The search for a missing New York City police officer who disappeared during a father-and-son kayaking trip on Friday ended a day later with the recovery of the officer’s body, the authorities said.
The officer, Patrick Luca, 41, was assigned to the department’s recruitment section at Police Headquarters in Lower Manhattan.
Paul J. Browne, the department’s chief spokesman, said that Officer Luca’s police identification as well as his off-duty weapon, a .25-caliber semiautomatic pistol, was found on the body when a recreational boater discovered it in Long Island Sound near the mouth of the Nissequogue River.
Officer Luca’s remains were taken to a Coast Guard station in Eatons Neck, N.Y., before being turned over to Suffolk County authorities, said Erik Swanson, a Coast Guard spokesman.
Officer Luca, who had been on the force nearly 21 years, apparently capsized in his inflatable kayak after he set out with his 5-year-old son, Caden, on Friday afternoon from a dock in Kings Park, N.Y., near the Nissequogue River.
The two left about 1:30 p.m., according to a statement from Richard Dormer, the Suffolk County police commissioner. Roughly 75 minutes later, the boy was spotted alone and floating in Smithtown Bay, near the mouth of the river, kept afloat by his life jacket, Mr. Dormer said.
Some boaters pulled Caden from the water, but they did not see his father, the police said. The boy did not sustain any serious physical injuries and was returned to his mother, the police said. As search teams from several agencies responded to the location, they found the inflatable kayak, at about 4:15 p.m., the authorities said.
In a statement issued Saturday morning, Police Commissioner Raymond W. Kelly described the rescuers’ efforts to find the officer. He said a four-member scuba team from the Police Department helped in the search, focusing on an area about 50 miles east of Manhattan.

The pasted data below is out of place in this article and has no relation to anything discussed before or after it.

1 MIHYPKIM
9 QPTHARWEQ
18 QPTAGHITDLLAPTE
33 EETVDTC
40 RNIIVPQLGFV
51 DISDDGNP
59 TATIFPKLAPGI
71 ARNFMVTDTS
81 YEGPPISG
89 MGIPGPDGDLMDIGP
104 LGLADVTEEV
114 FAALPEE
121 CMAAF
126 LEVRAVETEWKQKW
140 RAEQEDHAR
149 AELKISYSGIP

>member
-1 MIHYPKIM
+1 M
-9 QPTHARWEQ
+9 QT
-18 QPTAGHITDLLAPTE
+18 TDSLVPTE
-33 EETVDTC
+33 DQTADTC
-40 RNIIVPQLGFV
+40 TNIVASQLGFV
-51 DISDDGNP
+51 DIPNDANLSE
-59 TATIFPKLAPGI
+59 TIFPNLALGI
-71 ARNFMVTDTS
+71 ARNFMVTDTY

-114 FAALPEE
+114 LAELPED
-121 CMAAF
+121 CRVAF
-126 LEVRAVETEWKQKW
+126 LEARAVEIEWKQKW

But less than two hours later, Mr. Kelly issued a second statement, this time disclosing news that was rippling through the ranks: Officer Luca’s body had been recovered.
“On behalf of the New York City Police Department, I extend deepest condolences to the family and friends of Officer Luca, and our appreciation to the Suffolk County police for their support,” Mr. Kelly said.
The officer’s body was discovered about a half-mile off the coast, and about a mile west of where the unoccupied kayak was found, “right there at the mouth of the river,” Mr. Swanson of the Coast Guard said.
The body was not wearing a life vest, another official said.
Mr. Browne said that officers from a Suffolk police harbor unit responded with the New York City police officers on board its boat. He said that the city officers, “pulled Officer Luca’s body onto the launch.”
A search continued through the night and into Saturday, said Mark E. Averill, who plans search and rescue strategy for the Coast Guard.
The Coast Guard used an 87-foot cutter, the Sailfish, as well smaller boats from the station in Eaton’s Neck and a helicopter, said Julie Kee, a Coast Guard member who is based at a station in New Haven, Conn.
The search grid, she said, consisted of about 25 square nautical miles in coastal waters, where the river spills into Long Island Sound.
Officer Luca and his wife, Stephanie, also had a 22-month-old daughter, Brea, according to the police.